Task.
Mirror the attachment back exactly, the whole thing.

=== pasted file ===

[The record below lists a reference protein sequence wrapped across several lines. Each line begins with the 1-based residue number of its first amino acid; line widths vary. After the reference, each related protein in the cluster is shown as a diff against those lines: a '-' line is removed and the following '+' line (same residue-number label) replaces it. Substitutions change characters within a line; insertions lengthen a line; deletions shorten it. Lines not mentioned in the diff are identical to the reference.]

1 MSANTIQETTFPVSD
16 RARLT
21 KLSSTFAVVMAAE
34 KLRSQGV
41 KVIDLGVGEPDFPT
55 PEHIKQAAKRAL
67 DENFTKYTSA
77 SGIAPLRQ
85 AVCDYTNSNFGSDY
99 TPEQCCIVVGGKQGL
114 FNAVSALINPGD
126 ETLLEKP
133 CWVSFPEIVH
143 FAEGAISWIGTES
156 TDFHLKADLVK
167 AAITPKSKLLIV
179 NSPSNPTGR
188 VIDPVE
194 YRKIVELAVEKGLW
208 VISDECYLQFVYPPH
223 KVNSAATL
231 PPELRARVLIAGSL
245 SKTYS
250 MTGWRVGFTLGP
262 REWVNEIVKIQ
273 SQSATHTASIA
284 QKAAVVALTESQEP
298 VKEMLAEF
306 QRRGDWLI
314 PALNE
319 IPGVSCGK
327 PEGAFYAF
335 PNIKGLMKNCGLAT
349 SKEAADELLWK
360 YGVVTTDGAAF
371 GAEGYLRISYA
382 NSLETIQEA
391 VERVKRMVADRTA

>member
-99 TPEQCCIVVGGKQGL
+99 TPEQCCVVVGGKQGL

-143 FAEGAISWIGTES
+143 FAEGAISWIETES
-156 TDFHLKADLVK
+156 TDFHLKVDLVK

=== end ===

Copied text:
[The record below lists a reference protein sequence wrapped across several lines. Each line begins with the 1-based residue number of its first amino acid; line widths vary. After the reference, each related protein in the cluster is shown as a diff against those lines: a '-' line is removed and the following '+' line (same residue-number label) replaces it. Substitutions change characters within a line; insertions lengthen a line; deletions shorten it. Lines not mentioned in the diff are identical to the reference.]

1 MSANTIQETTFPVSD
16 RARLT
21 KLSSTFAVVMAAE
34 KLRSQGV
41 KVIDLGVGEPDFPT
55 PEHIKQAAKRAL
67 DENFTKYTSA
77 SGIAPLRQ
85 AVCDYTNSNFGSDY
99 TPEQCCIVVGGKQGL
114 FNAVSALINPGD
126 ETLLEKP
133 CWVSFPEIVH
143 FAEGAISWIGTES
156 TDFHLKADLVK
167 AAITPKSKLLIV
179 NSPSNPTGR
188 VIDPVE
194 YRKIVELAVEKGLW
208 VISDECYLQFVYPPH
223 KVNSAATL
231 PPELRARVLIAGSL
245 SKTYS
250 MTGWRVGFTLGP
262 REWVNEIVKIQ
273 SQSATHTASIA
284 QKAAVVALTESQEP
298 VKEMLAEF
306 QRRGDWLI
314 PALNE
319 IPGVSCGK
327 PEGAFYAF
335 PNIKGLMKNCGLAT
349 SKEAADELLWK
360 YGVVTTDGAAF
371 GAEGYLRISYA
382 NSLETIQEA
391 VERVKRMVADRTA

>member
-99 TPEQCCIVVGGKQGL
+99 TPEQCCVVVGGKQGL

-143 FAEGAISWIGTES
+143 FAEGAISWIETES
-156 TDFHLKADLVK
+156 TDFHLKVDLVK